It's not easy to criticise philanthropy when the need for giving seems stronger than ever. And criticising the Bill & Melinda Gates Foundation – royalty of the philanthropic world – is particularly difficult.
But that is precisely what Linsey McGoey, a lecturer in sociology at the University of Essex, takes upon herself in her new book. It's a critique of philanthrocapitalism in general and the $42bn Gates Foundation in particular.
She argues that the many foundations set up in the past two decades have had little effect on reducing economic inequality. "What to make of the fact that growing philanthropy and growing inequality go hand in hand?" she asks. "Does philanthropy actually make the rich richer and the poor poorer?"
She does not deny that the Gates Foundation has achieved significant improvements in public education in the US and made a huge contribution to fighting disease. But she questions why, unlike the Walton Foundation run by the Walmart dynasty, for example, it has received little critical attention.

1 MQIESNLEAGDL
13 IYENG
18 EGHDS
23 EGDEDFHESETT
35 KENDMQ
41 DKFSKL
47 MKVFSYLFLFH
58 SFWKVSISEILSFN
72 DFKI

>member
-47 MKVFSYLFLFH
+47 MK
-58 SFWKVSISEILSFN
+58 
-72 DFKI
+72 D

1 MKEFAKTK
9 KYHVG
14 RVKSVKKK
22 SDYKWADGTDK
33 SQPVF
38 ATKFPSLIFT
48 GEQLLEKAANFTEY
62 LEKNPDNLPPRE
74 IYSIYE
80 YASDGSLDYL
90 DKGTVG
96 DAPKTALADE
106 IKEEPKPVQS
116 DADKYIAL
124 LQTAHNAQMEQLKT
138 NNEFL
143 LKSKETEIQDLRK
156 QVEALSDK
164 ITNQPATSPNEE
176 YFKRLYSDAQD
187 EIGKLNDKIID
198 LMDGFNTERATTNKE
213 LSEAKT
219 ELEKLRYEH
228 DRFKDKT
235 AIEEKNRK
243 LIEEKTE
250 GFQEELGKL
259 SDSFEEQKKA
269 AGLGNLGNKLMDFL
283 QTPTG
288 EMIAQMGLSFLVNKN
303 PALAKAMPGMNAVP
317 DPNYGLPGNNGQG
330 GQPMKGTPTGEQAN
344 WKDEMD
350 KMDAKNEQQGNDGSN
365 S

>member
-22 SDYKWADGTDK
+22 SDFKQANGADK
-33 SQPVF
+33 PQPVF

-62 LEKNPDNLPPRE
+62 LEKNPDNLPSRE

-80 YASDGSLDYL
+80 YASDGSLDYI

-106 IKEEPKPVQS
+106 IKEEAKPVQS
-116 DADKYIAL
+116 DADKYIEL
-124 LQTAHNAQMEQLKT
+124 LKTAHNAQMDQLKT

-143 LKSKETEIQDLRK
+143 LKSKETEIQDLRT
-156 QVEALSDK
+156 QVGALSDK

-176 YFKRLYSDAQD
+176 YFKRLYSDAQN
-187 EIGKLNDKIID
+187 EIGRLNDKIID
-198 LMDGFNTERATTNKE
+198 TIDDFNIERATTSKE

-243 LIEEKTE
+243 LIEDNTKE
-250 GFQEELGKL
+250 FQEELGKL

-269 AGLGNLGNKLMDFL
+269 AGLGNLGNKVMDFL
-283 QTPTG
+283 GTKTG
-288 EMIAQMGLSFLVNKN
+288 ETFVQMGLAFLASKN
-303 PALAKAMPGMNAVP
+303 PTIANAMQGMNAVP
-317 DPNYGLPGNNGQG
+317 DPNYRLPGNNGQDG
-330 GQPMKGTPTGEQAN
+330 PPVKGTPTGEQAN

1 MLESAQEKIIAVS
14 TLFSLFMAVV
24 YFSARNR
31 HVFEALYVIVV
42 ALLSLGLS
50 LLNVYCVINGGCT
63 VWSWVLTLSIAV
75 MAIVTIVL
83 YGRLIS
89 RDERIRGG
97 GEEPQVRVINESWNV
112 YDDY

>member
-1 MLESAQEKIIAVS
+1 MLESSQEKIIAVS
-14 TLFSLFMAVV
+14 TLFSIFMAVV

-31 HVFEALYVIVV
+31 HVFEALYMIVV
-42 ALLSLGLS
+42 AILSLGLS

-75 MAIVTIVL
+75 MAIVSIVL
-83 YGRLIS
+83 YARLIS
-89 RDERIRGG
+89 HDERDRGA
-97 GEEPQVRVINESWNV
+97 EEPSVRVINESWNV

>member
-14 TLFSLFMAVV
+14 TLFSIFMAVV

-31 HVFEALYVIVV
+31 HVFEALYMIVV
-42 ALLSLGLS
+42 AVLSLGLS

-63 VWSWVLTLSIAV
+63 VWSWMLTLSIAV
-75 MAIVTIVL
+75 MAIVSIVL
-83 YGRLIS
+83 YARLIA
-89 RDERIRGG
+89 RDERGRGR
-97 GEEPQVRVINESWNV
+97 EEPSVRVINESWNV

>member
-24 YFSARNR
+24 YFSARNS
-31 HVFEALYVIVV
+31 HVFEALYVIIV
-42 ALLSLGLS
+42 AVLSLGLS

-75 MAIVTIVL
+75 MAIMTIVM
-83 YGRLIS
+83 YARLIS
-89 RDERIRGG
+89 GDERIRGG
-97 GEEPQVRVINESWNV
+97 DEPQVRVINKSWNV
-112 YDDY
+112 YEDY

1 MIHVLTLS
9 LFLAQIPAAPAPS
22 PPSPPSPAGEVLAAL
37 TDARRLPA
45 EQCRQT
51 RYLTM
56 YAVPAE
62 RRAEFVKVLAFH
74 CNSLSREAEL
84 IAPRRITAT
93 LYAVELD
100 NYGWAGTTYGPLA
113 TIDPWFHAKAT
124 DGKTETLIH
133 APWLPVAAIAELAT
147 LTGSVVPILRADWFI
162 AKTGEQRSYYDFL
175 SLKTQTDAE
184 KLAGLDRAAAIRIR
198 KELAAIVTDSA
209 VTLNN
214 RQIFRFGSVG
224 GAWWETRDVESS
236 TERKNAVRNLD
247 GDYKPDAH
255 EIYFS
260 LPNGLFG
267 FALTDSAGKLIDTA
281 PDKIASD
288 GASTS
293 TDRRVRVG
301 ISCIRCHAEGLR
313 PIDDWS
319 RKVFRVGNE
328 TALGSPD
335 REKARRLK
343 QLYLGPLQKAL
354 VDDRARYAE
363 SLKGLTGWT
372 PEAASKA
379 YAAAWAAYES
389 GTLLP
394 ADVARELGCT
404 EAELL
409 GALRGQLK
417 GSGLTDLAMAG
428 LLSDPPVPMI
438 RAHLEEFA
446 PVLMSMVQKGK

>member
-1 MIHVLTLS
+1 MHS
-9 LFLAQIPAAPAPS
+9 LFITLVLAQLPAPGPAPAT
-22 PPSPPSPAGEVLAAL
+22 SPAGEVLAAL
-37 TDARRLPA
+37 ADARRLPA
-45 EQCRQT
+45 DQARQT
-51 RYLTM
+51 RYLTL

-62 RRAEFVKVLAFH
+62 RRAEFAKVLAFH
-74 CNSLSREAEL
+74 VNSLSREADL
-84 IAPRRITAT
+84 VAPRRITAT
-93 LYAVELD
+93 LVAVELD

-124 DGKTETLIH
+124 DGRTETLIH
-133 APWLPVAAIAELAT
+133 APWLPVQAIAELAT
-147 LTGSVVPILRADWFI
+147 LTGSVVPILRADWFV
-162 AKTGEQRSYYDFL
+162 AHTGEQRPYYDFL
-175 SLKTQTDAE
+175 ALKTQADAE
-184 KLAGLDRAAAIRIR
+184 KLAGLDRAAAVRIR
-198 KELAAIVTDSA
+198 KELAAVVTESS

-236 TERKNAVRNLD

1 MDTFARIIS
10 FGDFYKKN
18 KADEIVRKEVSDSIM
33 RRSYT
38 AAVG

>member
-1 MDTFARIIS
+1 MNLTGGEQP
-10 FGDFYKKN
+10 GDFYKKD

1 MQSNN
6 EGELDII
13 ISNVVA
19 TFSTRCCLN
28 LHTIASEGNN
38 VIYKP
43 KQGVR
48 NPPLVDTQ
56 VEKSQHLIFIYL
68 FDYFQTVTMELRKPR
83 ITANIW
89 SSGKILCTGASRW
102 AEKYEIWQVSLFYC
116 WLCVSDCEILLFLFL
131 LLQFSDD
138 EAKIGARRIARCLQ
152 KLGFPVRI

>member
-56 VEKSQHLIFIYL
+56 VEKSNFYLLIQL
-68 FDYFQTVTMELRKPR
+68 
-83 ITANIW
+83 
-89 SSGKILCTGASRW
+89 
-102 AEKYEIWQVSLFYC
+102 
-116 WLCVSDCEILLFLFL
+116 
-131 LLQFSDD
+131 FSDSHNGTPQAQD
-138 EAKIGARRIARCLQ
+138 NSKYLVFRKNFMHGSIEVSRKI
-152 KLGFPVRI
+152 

One reason is the speed of the Gates Foundation's rise, says McGoey; others are that it does considerable good and has changed the discourse on philanthropy for the better – for example, through the Giving Pledge, exhorting billionaires to give away half their fortunes.
But she restores the critical balance with an examination of thornier questions such as the foundation's defence of patents on medicines, its resistance to wealth taxes, its philanthropic partnership with Coca-Cola and its collaboration with Monsanto to introduce its seeds and fertilisers to Africa.
This book is a lively and well-argued antidote to the comfortable but superficial assumption that giving money away is, by definition, good: it helps you understand why things are more complicated than that.